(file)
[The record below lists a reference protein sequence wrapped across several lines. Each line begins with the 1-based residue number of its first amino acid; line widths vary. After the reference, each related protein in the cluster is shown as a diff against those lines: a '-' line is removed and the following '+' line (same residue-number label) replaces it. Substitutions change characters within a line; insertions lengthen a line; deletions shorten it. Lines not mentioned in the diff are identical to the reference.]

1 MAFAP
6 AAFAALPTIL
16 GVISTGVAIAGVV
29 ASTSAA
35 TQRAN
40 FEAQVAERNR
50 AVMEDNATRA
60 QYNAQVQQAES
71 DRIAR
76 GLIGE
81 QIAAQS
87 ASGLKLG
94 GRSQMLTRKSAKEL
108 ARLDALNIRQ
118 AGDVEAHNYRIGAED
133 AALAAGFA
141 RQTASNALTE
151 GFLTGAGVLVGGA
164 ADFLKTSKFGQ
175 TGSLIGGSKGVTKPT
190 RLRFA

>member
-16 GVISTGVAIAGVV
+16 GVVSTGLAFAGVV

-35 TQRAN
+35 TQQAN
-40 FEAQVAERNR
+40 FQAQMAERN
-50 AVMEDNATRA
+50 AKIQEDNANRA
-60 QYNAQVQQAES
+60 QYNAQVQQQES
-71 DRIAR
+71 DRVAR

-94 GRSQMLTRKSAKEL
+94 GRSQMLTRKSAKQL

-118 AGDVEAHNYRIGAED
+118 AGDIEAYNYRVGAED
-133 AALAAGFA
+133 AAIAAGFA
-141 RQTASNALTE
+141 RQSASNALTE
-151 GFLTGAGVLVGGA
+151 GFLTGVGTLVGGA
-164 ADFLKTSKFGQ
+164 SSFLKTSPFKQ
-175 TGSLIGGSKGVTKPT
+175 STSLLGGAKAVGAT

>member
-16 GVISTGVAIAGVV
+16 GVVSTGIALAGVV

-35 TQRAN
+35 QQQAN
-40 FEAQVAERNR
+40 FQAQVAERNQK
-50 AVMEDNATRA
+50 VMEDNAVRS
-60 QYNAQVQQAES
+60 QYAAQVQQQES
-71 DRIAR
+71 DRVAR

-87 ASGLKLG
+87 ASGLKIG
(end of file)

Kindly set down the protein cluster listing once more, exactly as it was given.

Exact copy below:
[The record below lists a reference protein sequence wrapped across several lines. Each line begins with the 1-based residue number of its first amino acid; line widths vary. After the reference, each related protein in the cluster is shown as a diff against those lines: a '-' line is removed and the following '+' line (same residue-number label) replaces it. Substitutions change characters within a line; insertions lengthen a line; deletions shorten it. Lines not mentioned in the diff are identical to the reference.]

1 MAFAP
6 AAFAALPTIL
16 GVISTGVAIAGVV
29 ASTSAA
35 TQRAN
40 FEAQVAERNR
50 AVMEDNATRA
60 QYNAQVQQAES
71 DRIAR
76 GLIGE
81 QIAAQS
87 ASGLKLG
94 GRSQMLTRKSAKEL
108 ARLDALNIRQ
118 AGDVEAHNYRIGAED
133 AALAAGFA
141 RQTASNALTE
151 GFLTGAGVLVGGA
164 ADFLKTSKFGQ
175 TGSLIGGSKGVTKPT
190 RLRFA

>member
-16 GVISTGVAIAGVV
+16 GVVSTGLAFAGVV

-35 TQRAN
+35 TQQAN
-40 FEAQVAERNR
+40 FQAQMAERN
-50 AVMEDNATRA
+50 AKIQEDNANRA
-60 QYNAQVQQAES
+60 QYNAQVQQQES
-71 DRIAR
+71 DRVAR

-94 GRSQMLTRKSAKEL
+94 GRSQMLTRKSAKQL

-118 AGDVEAHNYRIGAED
+118 AGDIEAYNYRVGAED
-133 AALAAGFA
+133 AAIAAGFA
-141 RQTASNALTE
+141 RQSASNALTE
-151 GFLTGAGVLVGGA
+151 GFLTGVGTLVGGA
-164 ADFLKTSKFGQ
+164 SSFLKTSPFKQ
-175 TGSLIGGSKGVTKPT
+175 STSLLGGAKAVGAT

>member
-16 GVISTGVAIAGVV
+16 GVVSTGIALAGVV

-35 TQRAN
+35 QQQAN
-40 FEAQVAERNR
+40 FQAQVAERNQK
-50 AVMEDNATRA
+50 VMEDNAVRS
-60 QYNAQVQQAES
+60 QYAAQVQQQES
-71 DRIAR
+71 DRVAR

-87 ASGLKLG
+87 ASGLKIG